If self-interest alone were to guide one's politics, I'd be writing my congressman to support the HAPPY Act. As would my seven cats, my three dogs, my three rabbits.
Well, I'm not. And I've told the pets to put their quills in their ink wells, and slowly walk away.
The HAPPY Act would be a boon to pet owners. So, why oppose it? Because it would be one more ridiculous wrinkle in a culture of tax avoidance.
HAPPY — for Humanity and Pets Partnered Through the Years — would allow pet owners to deduct food, vet care and other pet-related expenses from their income taxes — up to $3,500 per year. Cute and cuddly. And so stupid.
Congressman Thaddeus McCotter, R-Mich., the bill's author, said it would boost pet ownership and ease strains on animal shelters. That would be nice. Responsible pet ownership is costly.
The fact is, however, that people who let their animals roam and breed are not the types to parse the tax code, or even to itemize. Many pay no income tax.
More likely, this tax dodge would disproportionately benefit the French-poodle set, as tax policy so commonly does.
It would be one more way that people with tax attorneys would profit at the expense of those without, and those ways are more numerous than anyone wants to acknowledge.
Despite claims by Republicans that the wealthy shoulder more than their share of the tax burden, the truth is to the contrary. Yes, because a progressive income tax does what it is supposed to do, the richest 1 percent pay a lot, roughly 37 percent of all income taxes, while possessing 21 percent of all reported income. But when one considers Social Security payroll taxes and other payroll taxes including motor fuels, as Pulitzer Prize winner David Cay Johnston writes in his book on tax inequality, Perfectly Legal, "because of tax tricks fashioned by lawyers," the top 1 percent is taxed more lightly than those of us in the middle class, and some of America's wealthiest avoid taxes altogether, legally.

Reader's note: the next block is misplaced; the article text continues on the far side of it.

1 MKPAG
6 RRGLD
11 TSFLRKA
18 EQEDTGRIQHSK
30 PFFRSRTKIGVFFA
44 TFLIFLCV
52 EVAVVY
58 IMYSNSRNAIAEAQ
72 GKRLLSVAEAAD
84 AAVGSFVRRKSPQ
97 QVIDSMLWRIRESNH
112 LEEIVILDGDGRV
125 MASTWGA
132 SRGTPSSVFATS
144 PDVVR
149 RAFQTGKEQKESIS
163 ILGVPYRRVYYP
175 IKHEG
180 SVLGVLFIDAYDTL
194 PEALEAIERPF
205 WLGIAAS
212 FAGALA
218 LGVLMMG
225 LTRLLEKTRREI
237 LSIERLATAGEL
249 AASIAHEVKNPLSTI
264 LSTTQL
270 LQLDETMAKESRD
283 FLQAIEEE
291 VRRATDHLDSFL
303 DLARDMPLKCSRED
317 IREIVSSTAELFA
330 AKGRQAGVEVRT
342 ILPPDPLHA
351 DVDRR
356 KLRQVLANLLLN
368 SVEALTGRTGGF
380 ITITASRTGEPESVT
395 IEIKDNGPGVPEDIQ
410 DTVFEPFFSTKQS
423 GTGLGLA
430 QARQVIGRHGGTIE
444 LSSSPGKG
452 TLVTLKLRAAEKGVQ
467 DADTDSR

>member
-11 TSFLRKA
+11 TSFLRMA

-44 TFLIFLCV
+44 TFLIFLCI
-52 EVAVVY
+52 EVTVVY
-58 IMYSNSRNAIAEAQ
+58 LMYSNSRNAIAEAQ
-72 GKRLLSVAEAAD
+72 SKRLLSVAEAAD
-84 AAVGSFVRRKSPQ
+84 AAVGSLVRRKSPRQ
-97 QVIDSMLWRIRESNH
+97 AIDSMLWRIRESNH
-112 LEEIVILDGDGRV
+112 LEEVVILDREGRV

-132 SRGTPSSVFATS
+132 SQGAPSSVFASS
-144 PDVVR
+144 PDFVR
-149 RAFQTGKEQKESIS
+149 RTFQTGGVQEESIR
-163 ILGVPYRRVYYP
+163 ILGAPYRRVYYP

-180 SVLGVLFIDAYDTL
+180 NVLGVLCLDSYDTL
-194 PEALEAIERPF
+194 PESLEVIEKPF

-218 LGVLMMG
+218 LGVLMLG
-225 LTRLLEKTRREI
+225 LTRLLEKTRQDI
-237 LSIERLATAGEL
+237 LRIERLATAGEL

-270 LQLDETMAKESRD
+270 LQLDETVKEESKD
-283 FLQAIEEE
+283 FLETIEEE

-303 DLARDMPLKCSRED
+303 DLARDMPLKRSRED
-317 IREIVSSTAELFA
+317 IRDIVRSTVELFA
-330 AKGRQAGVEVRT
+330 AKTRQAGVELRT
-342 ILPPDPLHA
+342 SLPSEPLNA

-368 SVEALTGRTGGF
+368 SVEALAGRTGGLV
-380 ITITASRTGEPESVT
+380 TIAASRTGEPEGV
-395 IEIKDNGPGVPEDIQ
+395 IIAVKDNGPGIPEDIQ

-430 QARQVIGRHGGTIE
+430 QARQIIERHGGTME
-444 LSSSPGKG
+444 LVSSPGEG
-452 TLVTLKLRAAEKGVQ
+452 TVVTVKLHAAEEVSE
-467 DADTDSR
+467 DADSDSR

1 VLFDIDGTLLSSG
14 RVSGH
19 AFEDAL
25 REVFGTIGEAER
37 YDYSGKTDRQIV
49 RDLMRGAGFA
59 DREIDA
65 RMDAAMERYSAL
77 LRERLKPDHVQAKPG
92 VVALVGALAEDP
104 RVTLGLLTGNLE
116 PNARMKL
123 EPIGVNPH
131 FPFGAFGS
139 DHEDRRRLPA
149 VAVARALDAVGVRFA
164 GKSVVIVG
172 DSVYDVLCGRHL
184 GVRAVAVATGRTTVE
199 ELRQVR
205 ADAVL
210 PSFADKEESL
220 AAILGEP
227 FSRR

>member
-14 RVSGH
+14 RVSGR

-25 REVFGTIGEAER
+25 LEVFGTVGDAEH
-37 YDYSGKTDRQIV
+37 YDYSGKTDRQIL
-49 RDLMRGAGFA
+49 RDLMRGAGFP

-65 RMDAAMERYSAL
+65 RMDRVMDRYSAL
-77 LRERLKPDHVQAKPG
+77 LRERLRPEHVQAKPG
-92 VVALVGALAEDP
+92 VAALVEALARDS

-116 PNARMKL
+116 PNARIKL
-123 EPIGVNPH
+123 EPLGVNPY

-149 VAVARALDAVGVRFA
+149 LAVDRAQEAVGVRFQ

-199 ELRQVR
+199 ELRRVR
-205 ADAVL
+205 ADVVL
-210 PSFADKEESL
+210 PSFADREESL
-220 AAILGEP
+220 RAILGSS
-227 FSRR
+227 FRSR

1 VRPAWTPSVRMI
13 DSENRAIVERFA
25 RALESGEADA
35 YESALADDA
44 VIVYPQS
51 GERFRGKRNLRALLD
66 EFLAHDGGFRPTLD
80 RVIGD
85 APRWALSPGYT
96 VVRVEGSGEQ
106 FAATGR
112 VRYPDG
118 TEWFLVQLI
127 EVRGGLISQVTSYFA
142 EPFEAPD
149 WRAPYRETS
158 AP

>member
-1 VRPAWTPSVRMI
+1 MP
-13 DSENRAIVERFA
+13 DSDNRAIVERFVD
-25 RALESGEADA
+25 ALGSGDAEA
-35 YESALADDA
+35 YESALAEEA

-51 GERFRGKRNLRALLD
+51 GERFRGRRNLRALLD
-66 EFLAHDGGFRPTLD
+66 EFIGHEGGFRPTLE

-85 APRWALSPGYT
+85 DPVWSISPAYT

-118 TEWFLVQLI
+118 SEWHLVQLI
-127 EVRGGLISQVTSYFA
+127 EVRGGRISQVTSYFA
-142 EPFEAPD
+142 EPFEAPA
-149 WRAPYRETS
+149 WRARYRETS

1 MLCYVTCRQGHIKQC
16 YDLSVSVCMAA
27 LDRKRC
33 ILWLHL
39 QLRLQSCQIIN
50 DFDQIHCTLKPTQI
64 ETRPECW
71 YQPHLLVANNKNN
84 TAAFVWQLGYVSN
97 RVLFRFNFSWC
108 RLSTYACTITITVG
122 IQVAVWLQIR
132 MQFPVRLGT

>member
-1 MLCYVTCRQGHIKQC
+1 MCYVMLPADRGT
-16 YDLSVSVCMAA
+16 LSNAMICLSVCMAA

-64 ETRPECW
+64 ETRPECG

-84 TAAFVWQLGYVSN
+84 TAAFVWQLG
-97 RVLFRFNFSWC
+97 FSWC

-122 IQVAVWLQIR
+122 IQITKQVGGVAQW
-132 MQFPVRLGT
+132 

Instead of inventing more ways for us not to pay our taxes, whatever the income, lawmakers should be figuring out ways to pay for all the government we have purchased on our grandchildren's credit.
Barely noticed as 2009 concluded was Congress's passage of a bill lifting the national debt ceiling to $300 billion. Among Democrats in the Senate, Colorado's Mark Udall was a noticeable holdout until the last minute. His vote was crucial, because Republicans insisted on a super majority of 60 votes, The filibuster they threatened would have left the government without money to pay Social Security checks or pay interest on its debt.
No additional debt. That sounds mighty principled on behalf of leaders of the minority party, except that when in power in the last decade, the same Republicans raised the debt ceiling repeatedly, sometimes with as few as 52 or 53 votes.
Udall bent to the wishes of the Democratic leadership when told that the majority party would hold two votes this month, one creating a special commission to examine the debt, and one to offset new spending with program cuts. Congress should also have a graduated war tax and some form of incremental energy tax in the mix, because program cuts alone will not get us out of the hole we've dug, and everyone knows it.
No, my animals and I will pay our share to do what must be done, pet ownershipwise and taxpayerwise. Fifi, meanwhile, should eat a lower grade of kibble in our grandchildren's interest.
John Young writes for Cox Newspapers. E-mail: firstname.lastname@example.org.